a training program for refugees who are currently in thailand. the program aims to help refugees be self-sufficient after they're able to return home to myanmar. the ngo will offer two training courses, one will cover how to use computers and the other will be on agriculture machine maintenance. they plan to open the training center as early as april at a refugee camp near the thai/myanmar border. they will be trained with knowledge and practical skills. it will be available to 600 students. >> translator: this project will give refugees the skills they need to plan their lives and make a living. it will help make their return home smoother. >> the camps are home to 140,000 refugees who fled myanmar under threat of military regime. now, some of them are preparing themselves to go back home. thailand is facing another
refugee issue. thousands of people have been landing in the south of the country in recent months. they are fleeing violence and persecution in myanmar. they risk their lives in search of safety but the future remains uncertain. nhk world has this report. >> reporter: i'm standing at the police station here in this province. thousands of people are being kept here without no idea where they will be sent to next. they are survivors.
they drifted at sea for about three weeks until finally they reached the coast of thailand. their boats are overcrowded. they made a 1,500 journey across rough seas. 500 people were confirmed drown in the last year. the death toll is believed to be much higher. >> translator: we were out of water, out of food, out of everything. we were forced to drink sea water until we were caught. almost everyone was unconscious when we were found and detained. >> translator: our homes were burnt down and we were told there's nowhere for us to live. so we decided to flee. if we hadn't, we would have been killed. >> reporter: violence in western myanmar last year killed about 170 people and displaced as many as 100,000. an estimated 800,000 people were
living in the state, denied by the government of myanmar. confrontation is frail. some tried to flee to neighboring bangladesh but they found nowhere to come there. another escape route takes them south across the sea in search of security in muslim areas such as malaysia and southern thailand. more than 10,000 are told to have put to sea this sailing season starting last october when the monsoon ended and waters became relatively calm. in thailand, some 1,500 people are in custody, including 200 women and children. the thai authorities would normally deport them but facing international pressure, they have stopped that process for now. >> translator: we are to detain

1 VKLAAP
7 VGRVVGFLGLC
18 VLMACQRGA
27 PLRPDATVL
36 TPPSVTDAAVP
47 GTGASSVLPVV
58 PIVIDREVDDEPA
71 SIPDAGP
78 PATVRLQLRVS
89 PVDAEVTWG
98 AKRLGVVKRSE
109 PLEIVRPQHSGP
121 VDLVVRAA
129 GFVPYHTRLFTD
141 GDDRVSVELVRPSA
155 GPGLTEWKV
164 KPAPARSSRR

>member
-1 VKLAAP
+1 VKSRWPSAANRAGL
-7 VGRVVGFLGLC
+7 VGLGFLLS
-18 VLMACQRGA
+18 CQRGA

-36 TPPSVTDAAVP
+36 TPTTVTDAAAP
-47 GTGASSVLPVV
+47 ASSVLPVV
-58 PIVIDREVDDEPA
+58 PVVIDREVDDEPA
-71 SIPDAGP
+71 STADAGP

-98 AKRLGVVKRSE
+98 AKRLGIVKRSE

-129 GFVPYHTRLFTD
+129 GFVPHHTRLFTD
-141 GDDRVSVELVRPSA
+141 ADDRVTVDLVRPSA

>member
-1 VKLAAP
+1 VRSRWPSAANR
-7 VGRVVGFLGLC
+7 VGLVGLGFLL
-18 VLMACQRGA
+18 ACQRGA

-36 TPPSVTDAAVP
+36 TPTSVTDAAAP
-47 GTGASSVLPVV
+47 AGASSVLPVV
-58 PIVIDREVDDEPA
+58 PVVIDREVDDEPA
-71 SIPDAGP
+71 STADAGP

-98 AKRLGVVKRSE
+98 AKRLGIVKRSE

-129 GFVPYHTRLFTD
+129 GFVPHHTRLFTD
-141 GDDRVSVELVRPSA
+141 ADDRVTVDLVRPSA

them until the government or other related agencies succeed in collaborating with other countries to repatriate them or send them back. we are worried about the increasing number of people, this trend. we have limited facilities. >> reporter: the fate of this 62-year-old man is in limber at the detention center near the border with malaysia. i says he decided to flee after violence in myanmar intensified. >> translator: our house was burnt down twice. our land, property and money were seized. i had nothing left, not even tears. i fled alone, leaving my family in myanmar. >> reporter: he was injured on the journey. worries about what will happen to him add to his suffering. the worst outcome, he believes, would be deportation back to myanmar. >> translator: kill us here, because i can't go back to myanmar. may allah protect us.
i am very worried for my family but what can i do? >> reporter: the government is considering a plan to allow them to remain on thai soil temporarily for six months. where they will go next is unknown. more boat people i expected to arrive in coming weeks and months. they leave hostility and violence behind. but they are sailing towards an uncertain future. nhk world, southern thailand. asia is home to rapid economic growth but the region is also the stage for an arms race. now india has produced a ballistic missile that can be fired from a submarine. nhk world reports from new delhi on the implications of this new development. >> reporter: the defense
research and development organization which works under india's defense ministry says they successfully test fired a k-5 ballistic missile in the bay of bengal on sunday. the group says the missile has a range of 1,500 kilometers and is capable of carrying a nuclear warhead. india aims to put a nuclear powered submarine into service and is expected to arm it with a newly developed missile. china's increasing influence in the region is behind india's move to boost its presence in the indian ocean. china has been stepping up relations with india's neighbors, including pakistan, sri lanka, bangladesh and myanmar by offering them frastructure projects. india is concerned that china's